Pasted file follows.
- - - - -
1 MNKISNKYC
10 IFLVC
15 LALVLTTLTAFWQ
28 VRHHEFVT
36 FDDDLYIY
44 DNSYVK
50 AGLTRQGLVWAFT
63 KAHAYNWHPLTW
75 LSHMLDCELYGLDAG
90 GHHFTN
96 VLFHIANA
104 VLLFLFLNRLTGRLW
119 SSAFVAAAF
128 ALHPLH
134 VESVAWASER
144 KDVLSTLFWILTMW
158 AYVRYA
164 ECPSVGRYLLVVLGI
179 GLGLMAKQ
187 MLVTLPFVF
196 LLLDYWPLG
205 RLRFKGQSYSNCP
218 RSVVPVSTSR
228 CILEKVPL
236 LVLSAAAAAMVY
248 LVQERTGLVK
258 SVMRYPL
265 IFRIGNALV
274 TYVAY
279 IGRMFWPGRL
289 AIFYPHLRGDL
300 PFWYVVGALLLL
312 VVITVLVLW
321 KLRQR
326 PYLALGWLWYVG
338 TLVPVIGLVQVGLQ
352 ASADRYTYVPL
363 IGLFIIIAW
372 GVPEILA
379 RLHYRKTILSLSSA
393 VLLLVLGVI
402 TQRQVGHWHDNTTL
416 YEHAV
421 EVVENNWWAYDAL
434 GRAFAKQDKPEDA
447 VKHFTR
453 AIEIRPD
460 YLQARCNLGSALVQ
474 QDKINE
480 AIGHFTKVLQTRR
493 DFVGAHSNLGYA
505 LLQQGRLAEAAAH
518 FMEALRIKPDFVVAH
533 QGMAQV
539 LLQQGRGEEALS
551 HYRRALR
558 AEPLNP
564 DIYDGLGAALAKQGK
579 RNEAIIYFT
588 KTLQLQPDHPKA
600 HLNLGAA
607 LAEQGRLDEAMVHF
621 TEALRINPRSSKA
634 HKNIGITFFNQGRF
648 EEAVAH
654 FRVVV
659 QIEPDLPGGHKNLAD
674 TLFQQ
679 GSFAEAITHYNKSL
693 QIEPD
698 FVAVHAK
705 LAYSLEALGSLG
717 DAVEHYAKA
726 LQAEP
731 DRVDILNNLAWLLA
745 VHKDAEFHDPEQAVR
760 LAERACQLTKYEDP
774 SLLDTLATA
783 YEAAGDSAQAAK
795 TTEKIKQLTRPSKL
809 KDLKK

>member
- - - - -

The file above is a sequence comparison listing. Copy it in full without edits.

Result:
1 MNKISNKYC
10 IFLVC
15 LALVLTTLTAFWQ
28 VRHHEFVT
36 FDDDLYIY
44 DNSYVK
50 AGLTRQGLVWAFT
63 KAHAYNWHPLTW
75 LSHMLDCELYGLDAG
90 GHHFTN
96 VLFHIANA
104 VLLFLFLNRLTGRLW
119 SSAFVAAAF
128 ALHPLH
134 VESVAWASER
144 KDVLSTLFWILTMW
158 AYVRYA
164 ECPSVGRYLLVVLGI
179 GLGLMAKQ
187 MLVTLPFVF
196 LLLDYWPLG
205 RLRFKGQSYSNCP
218 RSVVPVSTSR
228 CILEKVPL
236 LVLSAAAAAMVY
248 LVQERTGLVK
258 SVMRYPL
265 IFRIGNALV
274 TYVAY
279 IGRMFWPGRL
289 AIFYPHLRGDL
300 PFWYVVGALLLL
312 VVITVLVLW
321 KLRQR
326 PYLALGWLWYVG
338 TLVPVIGLVQVGLQ
352 ASADRYTYVPL
363 IGLFIIIAW
372 GVPEILA
379 RLHYRKTILSLSSA
393 VLLLVLGVI
402 TQRQVGHWHDNTTL
416 YEHAV
421 EVVENNWWAYDAL
434 GRAFAKQDKPEDA
447 VKHFTR
453 AIEIRPD
460 YLQARCNLGSALVQ
474 QDKINE
480 AIGHFTKVLQTRR
493 DFVGAHSNLGYA
505 LLQQGRLAEAAAH
518 FMEALRIKPDFVVAH
533 QGMAQV
539 LLQQGRGEEALS
551 HYRRALR
558 AEPLNP
564 DIYDGLGAALAKQGK
579 RNEAIIYFT
588 KTLQLQPDHPKA
600 HLNLGAA
607 LAEQGRLDEAMVHF
621 TEALRINPRSSKA
634 HKNIGITFFNQGRF
648 EEAVAH
654 FRVVV
659 QIEPDLPGGHKNLAD
674 TLFQQ
679 GSFAEAITHYNKSL
693 QIEPD
698 FVAVHAK
705 LAYSLEALGSLG
717 DAVEHYAKA
726 LQAEP
731 DRVDILNNLAWLLA
745 VHKDAEFHDPEQAVR
760 LAERACQLTKYEDP
774 SLLDTLATA
783 YEAAGDSAQAAK
795 TTEKIKQLTRPSKL
809 KDLKK

>member